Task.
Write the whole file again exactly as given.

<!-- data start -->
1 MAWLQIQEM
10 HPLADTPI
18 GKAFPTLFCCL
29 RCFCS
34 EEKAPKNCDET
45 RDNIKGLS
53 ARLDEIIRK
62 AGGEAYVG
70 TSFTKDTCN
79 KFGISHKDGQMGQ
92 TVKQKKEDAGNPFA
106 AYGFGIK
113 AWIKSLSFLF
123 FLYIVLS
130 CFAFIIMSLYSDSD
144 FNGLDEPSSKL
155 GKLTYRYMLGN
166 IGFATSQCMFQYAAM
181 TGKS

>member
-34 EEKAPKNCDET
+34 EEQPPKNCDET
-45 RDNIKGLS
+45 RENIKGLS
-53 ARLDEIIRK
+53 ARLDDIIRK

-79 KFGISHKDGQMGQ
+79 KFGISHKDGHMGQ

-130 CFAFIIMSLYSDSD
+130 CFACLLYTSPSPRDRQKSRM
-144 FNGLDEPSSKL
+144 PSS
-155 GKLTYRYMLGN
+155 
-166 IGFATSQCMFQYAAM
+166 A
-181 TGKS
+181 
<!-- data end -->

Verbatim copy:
1 MAWLQIQEM
10 HPLADTPI
18 GKAFPTLFCCL
29 RCFCS
34 EEKAPKNCDET
45 RDNIKGLS
53 ARLDEIIRK
62 AGGEAYVG
70 TSFTKDTCN
79 KFGISHKDGQMGQ
92 TVKQKKEDAGNPFA
106 AYGFGIK
113 AWIKSLSFLF
123 FLYIVLS
130 CFAFIIMSLYSDSD
144 FNGLDEPSSKL
155 GKLTYRYMLGN
166 IGFATSQCMFQYAAM
181 TGKS

>member
-34 EEKAPKNCDET
+34 EEQPPKNCDET
-45 RDNIKGLS
+45 RENIKGLS
-53 ARLDEIIRK
+53 ARLDDIIRK

-79 KFGISHKDGQMGQ
+79 KFGISHKDGHMGQ

-130 CFAFIIMSLYSDSD
+130 CFACLLYTSPSPRDRQKSRM
-144 FNGLDEPSSKL
+144 PSS
-155 GKLTYRYMLGN
+155 
-166 IGFATSQCMFQYAAM
+166 A
-181 TGKS
+181 